This is why, as an example, a squirrel cage blower motor may cause the lights in a home to dim as it starts, but doesn't dim the lights when its fanbelt (and therefore mechanical load) is removed. Furthermore, a stalled squirrel cage motor (overloaded or with a jammed shaft) will consume current limited only by circuit resistance as it attempts to start. Unless something else limits the current (or cuts its off completely) overheating and destruction of the winding insulation is the likely outcome.
Virtually every washing machine, dishwasher, standalone fan, record player, etc. uses some variant of a squirrel cage motor.
Wound Rotor: An alternate design, called the wound rotor, is used when variable speed is required. In this case, the rotor has the same number of poles as the stator and the windings are made of wire, connected to slip rings on the shaft. Carbon brushes connect the slip rings to an external controller such as a variable resistor that allows changing the motor's slip rate. In certain high-power variable speed wound-rotor drives, the slip-frequency energy is captured, rectified and returned to the power supply through an inverter.
Compared to squirrel cage rotors, wound rotor motors are expensive and require maintenance of the slip rings and brushes, but they were the standard form for variable speed control before the advent of compact power electronic devices. Transistorized inverters with variable frequency drive can now be used for speed control and wound rotor motors are becoming less common. (Transistorized inverter drives also allow the more-efficient three-phase motors to be used when only single-phase mains current is available, but this is never used in house hold appliances, because it can cause electrical interference and because of high power requirements.)
Several methods of starting a polyphase motor are used. Where the large inrush current and high starting torque can be permitted, the motor can be started across the line, by applying full line voltage to the terminals. Where it is necessary to limit the starting inrush current (where the motor is large compared with the short-circuit capacity of the supply), reduced voltage starting using either series inductors, an autotransformer, thyristors, or other devices are used. A technique sometimes used is star-delta starting, where the motor coils are initially connected in wye for acceleration of the load, then switched to delta when the load is up to speed. This technique is more common in Europe than in North America. Transistorized drives can directly vary the applied voltage as required by the starting characteristics of the motor and load.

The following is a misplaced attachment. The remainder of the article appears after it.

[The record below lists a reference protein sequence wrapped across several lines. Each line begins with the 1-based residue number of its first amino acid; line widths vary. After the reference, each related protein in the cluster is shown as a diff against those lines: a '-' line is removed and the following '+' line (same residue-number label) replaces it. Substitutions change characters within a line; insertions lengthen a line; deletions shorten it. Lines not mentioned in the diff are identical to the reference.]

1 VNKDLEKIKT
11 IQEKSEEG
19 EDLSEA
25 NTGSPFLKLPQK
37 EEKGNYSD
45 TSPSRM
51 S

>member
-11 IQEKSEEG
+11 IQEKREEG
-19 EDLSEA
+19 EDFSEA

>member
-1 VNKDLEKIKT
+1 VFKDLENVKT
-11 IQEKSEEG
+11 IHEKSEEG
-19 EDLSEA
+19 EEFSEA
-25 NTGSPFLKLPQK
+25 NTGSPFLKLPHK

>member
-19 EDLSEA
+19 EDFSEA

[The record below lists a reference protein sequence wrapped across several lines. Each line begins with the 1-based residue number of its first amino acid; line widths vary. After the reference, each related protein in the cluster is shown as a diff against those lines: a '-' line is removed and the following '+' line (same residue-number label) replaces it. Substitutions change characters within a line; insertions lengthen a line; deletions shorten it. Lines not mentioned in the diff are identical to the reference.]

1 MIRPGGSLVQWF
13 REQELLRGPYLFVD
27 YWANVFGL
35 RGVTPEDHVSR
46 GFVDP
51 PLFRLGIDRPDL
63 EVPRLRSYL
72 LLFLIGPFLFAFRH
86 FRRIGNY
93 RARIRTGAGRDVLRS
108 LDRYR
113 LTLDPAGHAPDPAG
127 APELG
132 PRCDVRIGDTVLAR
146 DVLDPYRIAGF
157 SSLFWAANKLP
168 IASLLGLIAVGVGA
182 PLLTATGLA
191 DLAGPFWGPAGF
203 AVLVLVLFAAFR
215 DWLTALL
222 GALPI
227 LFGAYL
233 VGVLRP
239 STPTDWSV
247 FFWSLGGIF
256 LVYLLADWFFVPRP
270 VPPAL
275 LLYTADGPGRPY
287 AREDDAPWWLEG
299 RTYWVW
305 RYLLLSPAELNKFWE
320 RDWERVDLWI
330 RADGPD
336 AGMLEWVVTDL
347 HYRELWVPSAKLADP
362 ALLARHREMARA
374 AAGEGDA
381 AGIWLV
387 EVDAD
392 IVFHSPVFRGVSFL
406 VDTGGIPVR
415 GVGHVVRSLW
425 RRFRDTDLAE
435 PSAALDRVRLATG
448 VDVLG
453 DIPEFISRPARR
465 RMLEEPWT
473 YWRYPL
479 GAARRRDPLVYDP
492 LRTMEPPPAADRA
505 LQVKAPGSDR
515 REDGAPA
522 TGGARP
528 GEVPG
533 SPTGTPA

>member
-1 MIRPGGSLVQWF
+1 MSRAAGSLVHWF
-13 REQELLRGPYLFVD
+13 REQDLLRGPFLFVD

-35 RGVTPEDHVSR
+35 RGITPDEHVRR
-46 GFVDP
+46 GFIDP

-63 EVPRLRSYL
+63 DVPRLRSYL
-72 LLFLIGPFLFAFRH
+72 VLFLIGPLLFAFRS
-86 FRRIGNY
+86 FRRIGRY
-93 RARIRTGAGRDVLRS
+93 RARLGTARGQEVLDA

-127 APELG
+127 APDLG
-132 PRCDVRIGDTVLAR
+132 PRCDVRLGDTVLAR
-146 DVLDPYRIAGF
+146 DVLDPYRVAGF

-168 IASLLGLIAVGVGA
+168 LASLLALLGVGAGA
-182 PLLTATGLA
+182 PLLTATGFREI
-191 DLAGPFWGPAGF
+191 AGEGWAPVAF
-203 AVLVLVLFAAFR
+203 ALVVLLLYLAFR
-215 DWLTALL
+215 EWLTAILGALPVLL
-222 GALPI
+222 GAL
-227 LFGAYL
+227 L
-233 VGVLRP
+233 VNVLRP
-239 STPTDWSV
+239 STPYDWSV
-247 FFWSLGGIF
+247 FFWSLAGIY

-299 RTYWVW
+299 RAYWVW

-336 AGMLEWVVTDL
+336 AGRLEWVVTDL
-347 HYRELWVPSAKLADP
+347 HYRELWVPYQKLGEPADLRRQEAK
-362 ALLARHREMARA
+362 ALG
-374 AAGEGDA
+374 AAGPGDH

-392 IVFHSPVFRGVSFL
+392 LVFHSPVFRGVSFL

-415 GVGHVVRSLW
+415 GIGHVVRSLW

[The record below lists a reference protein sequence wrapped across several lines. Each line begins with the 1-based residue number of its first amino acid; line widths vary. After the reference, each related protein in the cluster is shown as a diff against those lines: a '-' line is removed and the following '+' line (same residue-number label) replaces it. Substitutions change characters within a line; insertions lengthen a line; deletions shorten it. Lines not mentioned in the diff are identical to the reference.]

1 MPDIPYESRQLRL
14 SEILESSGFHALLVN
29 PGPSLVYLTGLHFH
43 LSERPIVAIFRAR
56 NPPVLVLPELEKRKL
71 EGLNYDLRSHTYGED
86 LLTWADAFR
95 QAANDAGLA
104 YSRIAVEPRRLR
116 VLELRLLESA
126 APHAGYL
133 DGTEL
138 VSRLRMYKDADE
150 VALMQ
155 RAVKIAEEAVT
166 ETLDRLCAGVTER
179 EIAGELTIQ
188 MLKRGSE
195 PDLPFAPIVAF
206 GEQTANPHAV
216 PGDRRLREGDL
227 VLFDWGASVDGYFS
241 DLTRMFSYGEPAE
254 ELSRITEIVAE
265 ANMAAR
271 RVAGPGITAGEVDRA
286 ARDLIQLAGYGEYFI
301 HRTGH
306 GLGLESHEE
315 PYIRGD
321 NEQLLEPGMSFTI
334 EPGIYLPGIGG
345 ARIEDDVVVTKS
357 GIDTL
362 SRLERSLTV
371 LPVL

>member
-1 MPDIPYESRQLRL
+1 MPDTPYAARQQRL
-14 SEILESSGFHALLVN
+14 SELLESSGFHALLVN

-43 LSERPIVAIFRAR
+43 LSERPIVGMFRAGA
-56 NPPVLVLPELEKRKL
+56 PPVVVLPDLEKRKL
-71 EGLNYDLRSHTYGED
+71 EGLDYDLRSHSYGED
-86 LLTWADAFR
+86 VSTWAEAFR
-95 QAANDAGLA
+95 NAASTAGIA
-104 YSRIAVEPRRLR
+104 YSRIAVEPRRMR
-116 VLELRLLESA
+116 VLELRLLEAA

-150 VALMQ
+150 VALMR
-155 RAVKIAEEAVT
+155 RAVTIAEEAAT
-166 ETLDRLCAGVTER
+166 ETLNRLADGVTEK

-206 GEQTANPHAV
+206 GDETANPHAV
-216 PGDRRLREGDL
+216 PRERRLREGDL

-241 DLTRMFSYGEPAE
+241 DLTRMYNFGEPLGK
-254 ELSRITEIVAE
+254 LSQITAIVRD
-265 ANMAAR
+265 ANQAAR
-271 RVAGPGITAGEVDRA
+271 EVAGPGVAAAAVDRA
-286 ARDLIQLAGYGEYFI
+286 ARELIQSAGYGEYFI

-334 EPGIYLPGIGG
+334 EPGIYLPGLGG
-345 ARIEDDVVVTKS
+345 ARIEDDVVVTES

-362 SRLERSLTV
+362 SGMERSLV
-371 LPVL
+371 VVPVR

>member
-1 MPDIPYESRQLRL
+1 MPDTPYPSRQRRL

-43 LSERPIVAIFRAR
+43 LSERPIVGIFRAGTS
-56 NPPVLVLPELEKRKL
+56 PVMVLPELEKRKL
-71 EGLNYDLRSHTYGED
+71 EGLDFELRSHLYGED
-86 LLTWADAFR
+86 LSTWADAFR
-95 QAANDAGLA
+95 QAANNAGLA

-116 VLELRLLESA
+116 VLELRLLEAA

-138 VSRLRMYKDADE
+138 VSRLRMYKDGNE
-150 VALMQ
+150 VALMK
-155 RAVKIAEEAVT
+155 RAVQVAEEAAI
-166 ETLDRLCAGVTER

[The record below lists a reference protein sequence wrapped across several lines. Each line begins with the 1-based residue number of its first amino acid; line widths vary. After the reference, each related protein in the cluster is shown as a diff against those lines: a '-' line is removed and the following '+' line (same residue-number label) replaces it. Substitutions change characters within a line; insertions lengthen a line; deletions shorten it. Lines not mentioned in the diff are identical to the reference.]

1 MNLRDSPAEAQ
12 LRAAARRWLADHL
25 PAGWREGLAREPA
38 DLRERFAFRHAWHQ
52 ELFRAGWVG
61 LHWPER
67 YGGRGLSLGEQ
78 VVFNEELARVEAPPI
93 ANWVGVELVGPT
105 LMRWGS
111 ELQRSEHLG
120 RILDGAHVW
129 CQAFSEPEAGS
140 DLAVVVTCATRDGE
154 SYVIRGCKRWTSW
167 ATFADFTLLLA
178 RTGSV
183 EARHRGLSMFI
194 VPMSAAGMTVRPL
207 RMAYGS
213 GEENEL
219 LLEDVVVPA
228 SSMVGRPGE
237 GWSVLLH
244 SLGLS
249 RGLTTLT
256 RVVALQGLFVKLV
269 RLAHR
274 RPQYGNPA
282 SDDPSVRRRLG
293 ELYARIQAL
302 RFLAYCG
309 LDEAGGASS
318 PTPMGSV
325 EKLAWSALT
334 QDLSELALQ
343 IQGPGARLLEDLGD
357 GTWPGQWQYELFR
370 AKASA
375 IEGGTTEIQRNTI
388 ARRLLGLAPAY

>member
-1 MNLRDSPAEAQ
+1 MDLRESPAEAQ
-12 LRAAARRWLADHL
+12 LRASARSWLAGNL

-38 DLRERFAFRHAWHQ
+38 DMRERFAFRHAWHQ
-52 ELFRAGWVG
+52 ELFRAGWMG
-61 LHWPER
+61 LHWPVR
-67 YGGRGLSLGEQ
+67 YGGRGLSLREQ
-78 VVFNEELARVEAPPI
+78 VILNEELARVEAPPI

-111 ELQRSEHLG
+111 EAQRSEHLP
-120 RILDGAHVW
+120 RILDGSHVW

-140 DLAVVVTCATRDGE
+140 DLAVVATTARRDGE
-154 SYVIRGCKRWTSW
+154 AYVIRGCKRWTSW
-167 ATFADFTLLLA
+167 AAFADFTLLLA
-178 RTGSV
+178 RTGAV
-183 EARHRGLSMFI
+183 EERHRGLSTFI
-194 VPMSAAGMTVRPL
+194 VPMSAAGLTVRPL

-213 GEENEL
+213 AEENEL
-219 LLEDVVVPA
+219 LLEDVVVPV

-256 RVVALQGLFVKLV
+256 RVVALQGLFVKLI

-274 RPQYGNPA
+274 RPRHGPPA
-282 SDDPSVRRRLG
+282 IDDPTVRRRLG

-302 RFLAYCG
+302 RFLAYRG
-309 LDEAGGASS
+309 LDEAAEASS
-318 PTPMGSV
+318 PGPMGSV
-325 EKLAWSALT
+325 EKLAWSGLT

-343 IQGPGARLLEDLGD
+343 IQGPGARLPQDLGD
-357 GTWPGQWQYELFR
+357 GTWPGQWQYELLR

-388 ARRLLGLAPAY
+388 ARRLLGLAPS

This type of motor is becoming more common in traction applications such as locomotives, where it is known as the asynchronous traction motor.
The speed of the AC motor is determined primarily by the frequency of the AC supply and the number of poles in the stator winding, according to the relation:
Ns = 120F / p
Ns = Synchronous speed, in revolutions per minute
F = AC power frequency
p = Number of poles per phase winding
Actual RPM for an induction motor will be less than this calculated synchronous speed by an amount known as slip that increases with the torque produced. With no load the speed will be very close to synchronous. When loaded, standard motors have between 2-3% slip, special motors may have up to 7% slip, and a class of motors known as torque motors are rated to operate at 100% slip (0 RPM/full stall).
The slip of the AC motor is calculated by:
S = (Ns − Nr) / Ns
Nr = Rotational speed, in revolutions per minute.
S = Normalised Slip, 0 to 1.
As an example, a typical four-pole motor running on 60 Hz might have a nameplate rating of 1725 RPM at full load, while its calculated speed is 1800.
The speed in this type of motor has traditionally been altered by having additional sets of coils or poles in the motor that can be switched on and off to change the speed of magnetic field rotation. However, developments in power electronics mean that the frequency of the power supply can also now be varied to provide a smoother control of the motor speed.
Three-phase AC synchronous motors
If connections to the rotor coils of a three-phase motor are taken out on slip-rings and fed a separate field current to create a continuous magnetic field (or if the rotor consists of a permanent magnet), the result is called a synchronous motor because the rotor will rotate in synchronism with the rotating magnetic field produced by the polyphase electrical supply.
A synchronous motor can also be used as an alternator.
Nowadays, synchronous motors are frequently driven by transistorized variable frequency drives. This greatly eases the problem of starting the massive rotor of a large synchronous motor. They may also be started as induction motors using a squirrel-cage winding that shares the common rotor: once the motor reaches synchronous speed, no current is induced in the squirrel-cage winding so it has little effect on the synchronous operation of the motor, aside from stabilizing the motor speed on load changes.
Synchronous motors are occasionally used as traction motors; the TGV may be the best-known example of such use.
Single-phase AC induction motors
Three-phase motors inherently produce a rotating magnetic field. However, when only single-phase power is available, the rotating magnetic field must be produced using other means. Several methods are commonly used.